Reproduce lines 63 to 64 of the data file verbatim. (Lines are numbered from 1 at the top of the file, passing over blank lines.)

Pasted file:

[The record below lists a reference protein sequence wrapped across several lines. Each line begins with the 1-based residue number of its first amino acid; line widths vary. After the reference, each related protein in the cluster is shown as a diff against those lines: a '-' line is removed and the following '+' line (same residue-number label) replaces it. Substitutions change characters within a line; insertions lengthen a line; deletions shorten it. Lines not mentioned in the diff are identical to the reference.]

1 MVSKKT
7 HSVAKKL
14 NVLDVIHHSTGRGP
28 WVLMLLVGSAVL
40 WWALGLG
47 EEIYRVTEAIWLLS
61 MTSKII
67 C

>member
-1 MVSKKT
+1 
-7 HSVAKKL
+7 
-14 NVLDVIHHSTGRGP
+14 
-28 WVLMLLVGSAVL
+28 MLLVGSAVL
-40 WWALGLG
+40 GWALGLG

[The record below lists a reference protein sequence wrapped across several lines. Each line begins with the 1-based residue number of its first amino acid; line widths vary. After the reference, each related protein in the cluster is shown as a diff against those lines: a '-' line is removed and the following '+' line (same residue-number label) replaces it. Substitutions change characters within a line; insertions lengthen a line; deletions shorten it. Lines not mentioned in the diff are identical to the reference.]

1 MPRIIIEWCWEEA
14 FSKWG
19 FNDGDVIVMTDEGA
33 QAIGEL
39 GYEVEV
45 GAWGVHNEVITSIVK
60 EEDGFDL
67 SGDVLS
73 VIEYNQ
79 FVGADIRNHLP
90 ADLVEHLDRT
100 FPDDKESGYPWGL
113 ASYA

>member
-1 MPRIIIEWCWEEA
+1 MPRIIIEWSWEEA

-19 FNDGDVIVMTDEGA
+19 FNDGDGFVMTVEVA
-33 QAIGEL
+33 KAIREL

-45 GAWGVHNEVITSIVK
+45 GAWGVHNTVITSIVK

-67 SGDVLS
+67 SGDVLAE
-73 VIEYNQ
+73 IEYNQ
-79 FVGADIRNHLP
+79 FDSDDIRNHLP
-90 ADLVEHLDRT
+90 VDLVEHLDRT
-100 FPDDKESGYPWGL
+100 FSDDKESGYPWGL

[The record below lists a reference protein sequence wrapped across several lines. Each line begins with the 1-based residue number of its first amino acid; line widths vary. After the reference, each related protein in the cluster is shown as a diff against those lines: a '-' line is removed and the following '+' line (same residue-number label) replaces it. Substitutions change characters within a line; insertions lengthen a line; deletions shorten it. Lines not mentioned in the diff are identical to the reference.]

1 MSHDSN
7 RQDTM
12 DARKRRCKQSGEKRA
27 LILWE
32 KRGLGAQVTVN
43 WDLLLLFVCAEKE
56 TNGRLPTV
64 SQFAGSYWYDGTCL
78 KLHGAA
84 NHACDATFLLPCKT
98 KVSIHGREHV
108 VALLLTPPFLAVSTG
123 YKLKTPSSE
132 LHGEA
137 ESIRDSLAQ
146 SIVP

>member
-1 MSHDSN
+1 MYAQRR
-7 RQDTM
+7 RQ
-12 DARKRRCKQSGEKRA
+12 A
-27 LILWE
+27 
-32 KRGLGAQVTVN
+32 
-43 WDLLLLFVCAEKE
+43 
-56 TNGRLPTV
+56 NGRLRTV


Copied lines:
78 KLHGAA
84 NHACDATFLLPCKT